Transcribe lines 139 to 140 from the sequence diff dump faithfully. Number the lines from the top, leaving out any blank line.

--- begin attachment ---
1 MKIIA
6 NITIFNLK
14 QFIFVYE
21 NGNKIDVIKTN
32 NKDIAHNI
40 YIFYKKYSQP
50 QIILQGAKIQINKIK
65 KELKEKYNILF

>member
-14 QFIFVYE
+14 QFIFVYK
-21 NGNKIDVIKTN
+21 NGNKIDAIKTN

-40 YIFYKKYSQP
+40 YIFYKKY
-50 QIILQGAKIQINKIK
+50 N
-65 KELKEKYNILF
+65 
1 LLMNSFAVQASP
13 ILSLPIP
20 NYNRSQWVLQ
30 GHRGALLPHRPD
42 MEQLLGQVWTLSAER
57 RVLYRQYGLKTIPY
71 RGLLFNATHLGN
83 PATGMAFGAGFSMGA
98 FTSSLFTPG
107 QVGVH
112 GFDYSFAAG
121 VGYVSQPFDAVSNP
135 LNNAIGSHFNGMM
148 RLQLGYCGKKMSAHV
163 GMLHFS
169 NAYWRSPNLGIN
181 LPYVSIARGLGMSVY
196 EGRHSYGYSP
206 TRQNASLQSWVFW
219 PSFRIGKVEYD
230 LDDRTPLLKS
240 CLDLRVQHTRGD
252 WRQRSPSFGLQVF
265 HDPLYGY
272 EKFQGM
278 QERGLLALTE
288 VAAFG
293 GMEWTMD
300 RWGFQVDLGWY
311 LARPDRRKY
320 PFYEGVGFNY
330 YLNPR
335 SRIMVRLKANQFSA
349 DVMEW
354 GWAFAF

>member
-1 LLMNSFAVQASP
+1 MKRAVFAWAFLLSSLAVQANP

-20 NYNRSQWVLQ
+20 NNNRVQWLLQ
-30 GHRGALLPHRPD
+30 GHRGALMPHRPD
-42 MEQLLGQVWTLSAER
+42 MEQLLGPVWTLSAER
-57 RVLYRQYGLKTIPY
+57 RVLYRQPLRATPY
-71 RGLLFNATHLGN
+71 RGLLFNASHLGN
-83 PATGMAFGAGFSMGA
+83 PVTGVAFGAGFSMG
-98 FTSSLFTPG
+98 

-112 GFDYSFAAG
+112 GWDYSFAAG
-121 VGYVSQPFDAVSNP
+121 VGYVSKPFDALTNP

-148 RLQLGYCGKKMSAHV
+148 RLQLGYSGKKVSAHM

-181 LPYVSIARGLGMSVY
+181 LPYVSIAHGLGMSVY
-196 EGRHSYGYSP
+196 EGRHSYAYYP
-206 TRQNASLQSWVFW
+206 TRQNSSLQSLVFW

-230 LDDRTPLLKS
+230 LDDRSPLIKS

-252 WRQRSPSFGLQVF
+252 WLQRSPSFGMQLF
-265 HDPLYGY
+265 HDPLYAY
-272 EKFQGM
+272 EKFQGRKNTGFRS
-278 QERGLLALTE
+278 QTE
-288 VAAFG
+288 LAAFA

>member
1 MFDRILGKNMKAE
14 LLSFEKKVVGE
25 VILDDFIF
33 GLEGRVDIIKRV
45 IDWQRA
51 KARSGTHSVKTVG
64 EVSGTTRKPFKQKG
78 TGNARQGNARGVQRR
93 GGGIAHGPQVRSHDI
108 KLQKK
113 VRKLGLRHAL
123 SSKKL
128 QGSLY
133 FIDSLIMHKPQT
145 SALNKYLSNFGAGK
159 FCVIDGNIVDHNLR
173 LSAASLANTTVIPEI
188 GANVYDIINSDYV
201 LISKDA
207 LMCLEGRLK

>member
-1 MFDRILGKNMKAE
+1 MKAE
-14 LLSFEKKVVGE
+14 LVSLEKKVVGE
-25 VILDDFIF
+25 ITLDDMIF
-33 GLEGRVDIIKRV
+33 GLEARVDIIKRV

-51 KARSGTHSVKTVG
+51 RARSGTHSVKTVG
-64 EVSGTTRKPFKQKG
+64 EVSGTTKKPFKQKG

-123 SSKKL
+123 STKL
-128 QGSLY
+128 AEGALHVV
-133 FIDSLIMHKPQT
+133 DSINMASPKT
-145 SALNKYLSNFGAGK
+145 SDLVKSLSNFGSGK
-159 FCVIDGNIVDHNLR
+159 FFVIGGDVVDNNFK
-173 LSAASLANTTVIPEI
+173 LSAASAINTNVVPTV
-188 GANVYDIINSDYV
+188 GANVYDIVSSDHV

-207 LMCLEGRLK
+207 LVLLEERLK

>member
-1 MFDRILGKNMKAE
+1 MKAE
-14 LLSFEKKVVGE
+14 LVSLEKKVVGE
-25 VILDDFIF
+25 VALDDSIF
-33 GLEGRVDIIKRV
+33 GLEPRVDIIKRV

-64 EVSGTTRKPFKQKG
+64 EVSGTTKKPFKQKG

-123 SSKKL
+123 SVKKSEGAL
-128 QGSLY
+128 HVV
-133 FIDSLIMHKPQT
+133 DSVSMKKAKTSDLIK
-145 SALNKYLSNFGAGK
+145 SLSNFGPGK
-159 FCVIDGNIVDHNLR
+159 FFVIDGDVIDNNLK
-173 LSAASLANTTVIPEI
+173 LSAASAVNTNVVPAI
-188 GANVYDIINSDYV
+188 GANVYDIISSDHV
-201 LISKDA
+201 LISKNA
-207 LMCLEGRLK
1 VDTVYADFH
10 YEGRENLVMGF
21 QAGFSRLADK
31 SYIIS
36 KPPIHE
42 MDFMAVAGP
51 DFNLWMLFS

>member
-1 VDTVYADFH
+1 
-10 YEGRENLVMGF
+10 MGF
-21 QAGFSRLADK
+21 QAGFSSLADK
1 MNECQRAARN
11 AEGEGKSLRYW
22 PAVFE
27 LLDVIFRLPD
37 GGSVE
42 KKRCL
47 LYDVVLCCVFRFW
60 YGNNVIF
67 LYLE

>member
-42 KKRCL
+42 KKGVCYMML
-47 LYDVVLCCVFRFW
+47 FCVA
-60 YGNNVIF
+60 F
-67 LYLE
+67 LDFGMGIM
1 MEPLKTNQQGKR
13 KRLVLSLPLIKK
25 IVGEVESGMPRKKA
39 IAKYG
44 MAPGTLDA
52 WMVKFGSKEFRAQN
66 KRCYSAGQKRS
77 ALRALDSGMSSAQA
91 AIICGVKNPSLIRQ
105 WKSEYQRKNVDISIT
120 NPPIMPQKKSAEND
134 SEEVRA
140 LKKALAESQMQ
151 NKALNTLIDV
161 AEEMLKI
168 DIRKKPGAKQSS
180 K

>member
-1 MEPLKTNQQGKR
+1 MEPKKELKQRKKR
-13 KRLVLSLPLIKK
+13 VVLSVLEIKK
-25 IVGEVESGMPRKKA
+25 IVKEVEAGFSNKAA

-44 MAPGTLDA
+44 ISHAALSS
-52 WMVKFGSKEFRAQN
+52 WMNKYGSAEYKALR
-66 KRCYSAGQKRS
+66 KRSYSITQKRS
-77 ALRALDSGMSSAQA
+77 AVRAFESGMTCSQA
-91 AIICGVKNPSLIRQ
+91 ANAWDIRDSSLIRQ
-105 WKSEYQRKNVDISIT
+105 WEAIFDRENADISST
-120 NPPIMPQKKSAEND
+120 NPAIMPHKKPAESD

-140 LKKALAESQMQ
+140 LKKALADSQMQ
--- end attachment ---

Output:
+159 FFVIGGDVVDNNFK
-173 LSAASLANTTVIPEI